• Abby Wahl
      | Reply

      I think we are in agreement. I believe as you do, that we find rest in God. Yes Jesus did go away by himself, to pray. I think is a wonderful way to spend your time. I haven’t heard anyone who is promoting self-care (lists and activities) include prayer. This wasn’t an attempt to shame anyone for going to the nail salon or taking a nap, I take naps all the time and I go bed early. I do not think it is glorifying God to run ourselves ragged either. I believe if we are stewarding our time, resources, and bodies we won’t be exhausted or rundown and grumpy. Instead we will be joyful and at peace with what the Father has given us. “Come to me, all who labor and are heavy laden, and I will give you rest. Take my yoke upon you, and learn from me, for I am gentle and lowly in heart, and you will find rest for your souls. For my yoke is easy, and my burden is light.” Matthew 11:28-30 Peace and grace to you.

    • Mystie Winckler
      | Reply

      Hi Kim – we do need to rest, but that doesn’t happen at the nail salon. I know I’ve been worn out and weary and gone for a pedicure. Turns out it didn’t solve any of my problems and I didn’t feel better when I got home (although it was nice to do and I still do sometimes). If our hope and rest is in ourselves, we won’t find it. If a mom is weary and needs rest (and we all do), she should look to find it where Christ promises it: in prayer, in corporate worship, in accepting the sanctification He sends through service. Too often we are exhausted and weary because we think our job is to sanctify our children, and we look to them for how we are doing (and so end up discouraged), instead of looking to how the Holy Spirit is growing us through this calling He has given.

      “Are we resting in Jesus for all things?” is exactly the message of this article. There is no guilt for having our hair or nails done, but there is also no hope found there. The world tells us to look to “treating ourselves” for refreshment, and they call it self-care; it is a shallow lie.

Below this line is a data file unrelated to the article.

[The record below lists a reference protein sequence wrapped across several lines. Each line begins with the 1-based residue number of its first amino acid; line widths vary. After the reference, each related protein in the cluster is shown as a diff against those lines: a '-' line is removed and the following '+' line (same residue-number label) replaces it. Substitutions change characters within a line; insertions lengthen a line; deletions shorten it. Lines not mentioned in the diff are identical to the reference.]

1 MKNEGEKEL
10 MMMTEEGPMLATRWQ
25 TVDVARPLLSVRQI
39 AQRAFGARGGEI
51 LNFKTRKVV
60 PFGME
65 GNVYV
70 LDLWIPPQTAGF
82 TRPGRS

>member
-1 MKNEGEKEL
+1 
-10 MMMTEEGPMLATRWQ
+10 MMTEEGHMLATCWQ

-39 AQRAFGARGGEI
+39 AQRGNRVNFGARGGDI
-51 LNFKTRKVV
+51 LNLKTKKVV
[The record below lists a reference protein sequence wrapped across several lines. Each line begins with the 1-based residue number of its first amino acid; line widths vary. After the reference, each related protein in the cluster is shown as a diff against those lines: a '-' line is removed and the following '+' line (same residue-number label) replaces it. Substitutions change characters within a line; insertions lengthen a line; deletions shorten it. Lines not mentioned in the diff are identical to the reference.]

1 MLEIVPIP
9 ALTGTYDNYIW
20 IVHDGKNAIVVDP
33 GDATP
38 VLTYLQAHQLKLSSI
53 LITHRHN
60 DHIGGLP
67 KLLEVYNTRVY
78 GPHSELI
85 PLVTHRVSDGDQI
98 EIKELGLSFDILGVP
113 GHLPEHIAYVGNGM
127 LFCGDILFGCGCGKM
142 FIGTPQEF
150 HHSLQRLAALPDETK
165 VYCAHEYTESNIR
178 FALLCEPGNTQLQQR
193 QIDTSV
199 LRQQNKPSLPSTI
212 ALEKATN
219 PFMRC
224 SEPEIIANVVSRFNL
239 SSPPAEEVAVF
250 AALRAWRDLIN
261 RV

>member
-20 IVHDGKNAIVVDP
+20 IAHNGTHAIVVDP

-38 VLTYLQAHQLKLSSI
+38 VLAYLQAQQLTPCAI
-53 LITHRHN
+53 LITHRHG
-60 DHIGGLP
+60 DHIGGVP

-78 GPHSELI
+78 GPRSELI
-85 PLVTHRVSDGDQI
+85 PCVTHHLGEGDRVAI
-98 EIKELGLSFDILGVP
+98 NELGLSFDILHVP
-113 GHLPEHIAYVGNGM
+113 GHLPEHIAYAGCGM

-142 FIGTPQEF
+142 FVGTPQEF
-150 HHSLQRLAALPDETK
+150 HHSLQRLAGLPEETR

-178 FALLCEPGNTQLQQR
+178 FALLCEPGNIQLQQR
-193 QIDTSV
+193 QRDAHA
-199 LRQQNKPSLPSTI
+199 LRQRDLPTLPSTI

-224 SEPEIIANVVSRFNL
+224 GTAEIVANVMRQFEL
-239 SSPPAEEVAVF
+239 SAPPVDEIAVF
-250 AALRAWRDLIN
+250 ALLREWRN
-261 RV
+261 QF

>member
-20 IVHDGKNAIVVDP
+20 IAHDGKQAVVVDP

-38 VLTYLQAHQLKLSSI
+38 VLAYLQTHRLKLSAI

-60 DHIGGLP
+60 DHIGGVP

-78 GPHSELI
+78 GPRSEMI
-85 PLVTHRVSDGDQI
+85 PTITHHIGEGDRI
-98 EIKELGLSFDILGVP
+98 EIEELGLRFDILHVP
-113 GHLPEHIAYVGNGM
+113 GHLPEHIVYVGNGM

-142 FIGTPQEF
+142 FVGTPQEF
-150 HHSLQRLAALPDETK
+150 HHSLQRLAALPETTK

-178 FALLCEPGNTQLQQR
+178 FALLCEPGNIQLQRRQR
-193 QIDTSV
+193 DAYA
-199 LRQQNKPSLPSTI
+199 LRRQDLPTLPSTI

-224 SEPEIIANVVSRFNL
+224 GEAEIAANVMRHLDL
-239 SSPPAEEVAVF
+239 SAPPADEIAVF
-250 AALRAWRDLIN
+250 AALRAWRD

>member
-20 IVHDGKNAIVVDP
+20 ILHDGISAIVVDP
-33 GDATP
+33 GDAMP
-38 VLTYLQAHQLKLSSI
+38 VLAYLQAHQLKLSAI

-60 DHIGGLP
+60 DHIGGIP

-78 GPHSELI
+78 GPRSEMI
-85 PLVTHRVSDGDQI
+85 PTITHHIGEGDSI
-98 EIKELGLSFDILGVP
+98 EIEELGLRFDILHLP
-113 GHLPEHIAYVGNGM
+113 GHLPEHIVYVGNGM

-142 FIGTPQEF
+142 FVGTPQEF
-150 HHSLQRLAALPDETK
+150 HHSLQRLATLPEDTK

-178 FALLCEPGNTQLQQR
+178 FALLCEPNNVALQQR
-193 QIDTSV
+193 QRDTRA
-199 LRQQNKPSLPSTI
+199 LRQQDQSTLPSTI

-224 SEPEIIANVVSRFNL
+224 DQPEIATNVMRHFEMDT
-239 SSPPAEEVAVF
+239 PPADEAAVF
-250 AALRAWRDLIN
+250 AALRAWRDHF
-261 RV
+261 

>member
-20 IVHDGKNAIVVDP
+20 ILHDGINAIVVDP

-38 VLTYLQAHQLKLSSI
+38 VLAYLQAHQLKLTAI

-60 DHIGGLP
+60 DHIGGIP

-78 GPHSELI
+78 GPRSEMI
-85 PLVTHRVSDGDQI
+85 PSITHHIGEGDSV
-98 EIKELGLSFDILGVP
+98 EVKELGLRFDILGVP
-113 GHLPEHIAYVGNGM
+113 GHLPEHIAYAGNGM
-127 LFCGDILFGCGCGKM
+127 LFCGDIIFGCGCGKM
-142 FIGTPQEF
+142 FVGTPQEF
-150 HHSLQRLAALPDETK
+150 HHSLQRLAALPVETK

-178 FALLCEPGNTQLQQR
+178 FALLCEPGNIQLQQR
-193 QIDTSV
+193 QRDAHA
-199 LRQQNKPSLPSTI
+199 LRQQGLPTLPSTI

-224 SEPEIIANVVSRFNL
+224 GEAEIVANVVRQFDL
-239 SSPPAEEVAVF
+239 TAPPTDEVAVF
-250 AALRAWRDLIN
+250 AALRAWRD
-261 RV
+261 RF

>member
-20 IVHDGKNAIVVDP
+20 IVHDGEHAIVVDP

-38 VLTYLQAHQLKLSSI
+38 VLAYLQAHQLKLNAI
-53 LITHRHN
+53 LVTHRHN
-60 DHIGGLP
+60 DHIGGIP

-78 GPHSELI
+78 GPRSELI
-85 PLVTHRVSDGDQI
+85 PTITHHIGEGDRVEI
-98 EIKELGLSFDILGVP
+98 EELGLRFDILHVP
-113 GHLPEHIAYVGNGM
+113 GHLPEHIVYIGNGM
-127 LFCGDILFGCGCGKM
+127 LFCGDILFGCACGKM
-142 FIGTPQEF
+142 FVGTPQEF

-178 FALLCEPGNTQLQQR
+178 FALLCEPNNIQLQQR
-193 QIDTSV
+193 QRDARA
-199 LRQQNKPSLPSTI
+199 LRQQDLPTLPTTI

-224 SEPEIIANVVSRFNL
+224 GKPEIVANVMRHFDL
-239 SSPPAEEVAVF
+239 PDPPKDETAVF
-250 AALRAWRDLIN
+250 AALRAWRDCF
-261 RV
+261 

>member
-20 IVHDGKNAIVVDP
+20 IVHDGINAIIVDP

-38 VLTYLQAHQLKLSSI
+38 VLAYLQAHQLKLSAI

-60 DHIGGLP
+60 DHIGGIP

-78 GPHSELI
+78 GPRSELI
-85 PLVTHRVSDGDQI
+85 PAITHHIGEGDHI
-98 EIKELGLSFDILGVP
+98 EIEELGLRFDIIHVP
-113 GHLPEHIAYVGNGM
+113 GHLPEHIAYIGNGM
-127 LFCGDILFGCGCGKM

Unless we are spending alone time in prayer, that time alone will not actually bring us restored to our good work.

  3. Kaisha
    | Reply

    I am so glad I read this. I don’t normally read all my emails from the blogs I have subscribed too. The mom life certainly keeps me busy and my reading to a minimum. Thank you for speaking out on a subject that has saturated our Christian culture and honestly I wasn’t completely sure how I felt about it. But you are right in saying that he bible talks primarily about serving others and not so much on self care. This post convicted me in many areas but primarily the part about complaining to my husband which I do VERY often. Thank you for your wisdom and for stepping out and speaking out on an issue that may cause some pushback!

    • Abby Wahl
      | Reply

      Thank you Kaisha, for your time and your encouraging comments. Be blessed today.

  4. Bethany
    | Reply

    Thank you for this balanced perspective! You both point out the pitfalls of our culture’s tend toward indulgence and acknowledge that there are times and circumstances when self-care really is called for. For those navigating exhaustive vocations, care giving, or mental and physical illness, it is so important to hear that, yes, it’s okay and even proper to need self care – but look to God to grant you the rest you need, not someone else’s Instagram feed.

    • Abby Wahl
      | Reply

      “Comparison is the thief of joy.”- Teddy Roosevelt (I think?)

  5. Edwena
    | Reply

    Some great thoughts here. Thanks for sharing.

  6. Kate Katich
    | Reply

    I think I take issue with the lack of definitions in this post. What exactly is “self-care?” What is “stewardship?”

    When I hear “self-care” I don’t think of nail salon visits and yoga vacations. I think of exercise, eating well, sufficient sleep, prayer, and meditation.

    Is stewardship grocery shopping for a friend when she’s sick or signing up for another committee at church? The former I do willingly and so happily. The latter I leave to those who want to look holy.

    I don’t normally comment, but I hope there are not mothers out there who are made to feel guilty for taking care of themselves. I am absolutely a better mother when I practice these “self-care” (by my definition) day after day. I have a friend who does not practice “self-care” and I spend a lot less time whining about my life than she does.

    • Abby Wahl
      | Reply